Deoxy Sugars as Inhibitors of Biosynthesis

The Glc and Man analog 2-deoxy-d-glucose has been shown to be a general inhibitor of cellular metabolism. Early work by Woodward et al. showed that this deoxy sugar is a strong inhibitor of both the growth of yeast cells and their fermentation of Glc

[77]. It blocks glycoconjugate biosynthesis and has antiviral activity [39,78-83]. Since 2-deoxy-Glc uses the same transport system as Glc, it might simply block Glc uptake, depriving cells of a key metabolic substrate [84-87]. This has been directly demonstrated at high concentrations in yeast, chick fibroblasts, and Ehrlich ascites carcinoma cells [88,89]. However, at lower concentrations, 2-deoxy-Glc is taken up and converted to its UDP and GDP analogs. Incorporation into cell wall glucans in yeast and glycoconjugates in mammalian cells has been demonstrated [81,90-94].

Within glycoconjugates, 2-deoxy-Glc might serve as a chain terminator for further elongation. Studies of altered cell surface architecture induced by treatment of 2-deoxy-Glc have been performed [90]. Lectin binding studies suggest that 2-deoxy-Glc actually replaces Man, not Glc. Agglutination of cells by the lectins Ri-cinus communis (RCA) and Phaseolus vulgaris (PHA) [78], both of which bind to Gal and GalNAc residues, is significantly decreased during incubation with 2-deoxy-Glc. This result indicates that the underlying mannosyl residues are unable to support further chain elongation to include elaboration with Gal or GalNAc, residues necessary for binding to these lectins. Another possibility is that the underlying Man residues are simply missing. However, binding of concanavalin A (ConA) [78,95], a Man-specific lectin, increases on cells incubated with 2-deoxy-Glc, suggesting that Man residues are present, perhaps as terminal residues if the 2-deoxy modification prevents further elongation. Other studies provide more direct evidence that 2-deoxy-Glc functions as a Man substitute rather than a Glc substitute in cells. The addition of low doses of Man, but not Glc, to cells grown with 2-deoxy-Glc can reverse the effects of this anti-metabolite [96,97]. Addition of Man to cells grown with 2-deoxy-Glc restores natural lectin agglutinating properties, further confirming that the compound functions as a Man mimic.

Similar to 2-deoxy-Glc, it has been established that 2-deoxy-Gal is incorporated into glycoproteins in both rat and human cells [98-100]. When rats to which 2-deoxy-Gal had been administered were injected with [3H]Fuc, a significant decrease in Fuc incorporation was observed. This result suggested that the missing 2-OH group on Gal prevented 2-fucosylation, and this was confirmed by treatment with an a1,2-fucosidase. Interestingly, analysis with a1,3- and a1,4-fucosidases revealed a corresponding increase in a1,3/a1,4-fucosylation. Incubation of AS-30D rat ascites hepatoma cells with 2-deoxy-[1-14C]Gal [101] or the administration of this compound to rats [102,103] resulted in a large accumulation of 2-deoxy-Gal-1-phosphate. This metabolite comprised 78% of the total radioactivity detected in the liver, with the remaining metabolites being 20% UDP-2-deoxy-Gal and 0.7% UDP-2-deoxy-Glc [104]. The formation of the uridylate intermediates occurred only after high levels of 2-deoxy-Gal-1-phosphate had been achieved. The accumulation of UDP-2-deoxy-Gal-1-phosphate was attributed to the limited epimerization of UDP-2-deoxy-Gal-1-phosphate to UDP-2-deoxy-Glc-1-phosphate. This phenotype is characteristic of uri-dylyltransferase-deficient cells and tissues induced by Gal and may serve as an excellent model for studying the cellular injury in galactosemia.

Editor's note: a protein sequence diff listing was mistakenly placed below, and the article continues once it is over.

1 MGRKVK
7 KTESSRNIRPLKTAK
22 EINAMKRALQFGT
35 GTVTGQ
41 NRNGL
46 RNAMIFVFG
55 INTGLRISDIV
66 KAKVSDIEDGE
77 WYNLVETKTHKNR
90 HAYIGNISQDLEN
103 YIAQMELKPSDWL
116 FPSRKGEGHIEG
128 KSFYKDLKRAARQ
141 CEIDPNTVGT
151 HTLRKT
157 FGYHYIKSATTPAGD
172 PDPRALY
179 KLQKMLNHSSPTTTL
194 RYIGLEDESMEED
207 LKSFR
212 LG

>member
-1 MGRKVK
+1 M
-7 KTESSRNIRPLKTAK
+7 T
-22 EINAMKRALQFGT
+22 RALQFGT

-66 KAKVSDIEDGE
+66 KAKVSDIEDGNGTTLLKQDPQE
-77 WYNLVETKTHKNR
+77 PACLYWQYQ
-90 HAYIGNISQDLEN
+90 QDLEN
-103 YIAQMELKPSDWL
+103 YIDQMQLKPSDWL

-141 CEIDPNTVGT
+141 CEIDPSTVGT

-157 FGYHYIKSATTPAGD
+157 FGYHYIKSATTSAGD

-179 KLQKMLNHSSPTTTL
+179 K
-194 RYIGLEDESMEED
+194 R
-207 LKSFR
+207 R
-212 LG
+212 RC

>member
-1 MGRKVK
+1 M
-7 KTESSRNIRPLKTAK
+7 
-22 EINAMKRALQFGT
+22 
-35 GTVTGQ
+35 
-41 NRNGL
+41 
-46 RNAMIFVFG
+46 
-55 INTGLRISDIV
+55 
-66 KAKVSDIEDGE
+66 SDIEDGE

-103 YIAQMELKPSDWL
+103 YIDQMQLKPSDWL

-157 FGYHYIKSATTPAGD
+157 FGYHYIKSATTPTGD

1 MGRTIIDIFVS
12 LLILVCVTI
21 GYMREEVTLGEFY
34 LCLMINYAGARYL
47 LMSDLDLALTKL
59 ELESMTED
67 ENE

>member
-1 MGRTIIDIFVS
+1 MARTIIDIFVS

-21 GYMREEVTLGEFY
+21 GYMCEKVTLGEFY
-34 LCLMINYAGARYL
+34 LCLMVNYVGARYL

2-Deoxy-Fuc, a residue found to be a constituent of several natural products, was tested for inhibition and cytotoxicity properties in L1210 leukemia, mouse mammary adenocarcinoma (TA3), and P288 leukemia cells (Table 7) [105]. This compound had no significant effect on the growth of any of the cell lines tested. However, the fully acetylated version of this substrate was active as a growth inhibitor, and it exhibited significant influence on glycoprotein biosynthesis in cultured P288 leukemia cells. The methyl glycoside of the fully acetylated 2-deoxy-Fuc had an even greater effect on cell viability, with an IC50 of 500 ^M in L1210 leukemia cells; cell growth was inhibited to 43% of control cells. Furthermore, this compound decreased cellular incorporation of [3H]GlcN and [3H]leucine by 20 and 9%, respectively.

In summary, much early work with subtly modified monosaccharide substrates suggested the capacity to alter cell surface glycosylation through metabolic processes.

Table 7 Growth Inhibitory Activity of 2-Deoxy Fuc Analogs Against L1210 Leukemia Cells

Table 7 Growth Inhibitory Activity of 2-Deoxy Fuc Analogs Against L1210 Leukemia Cells

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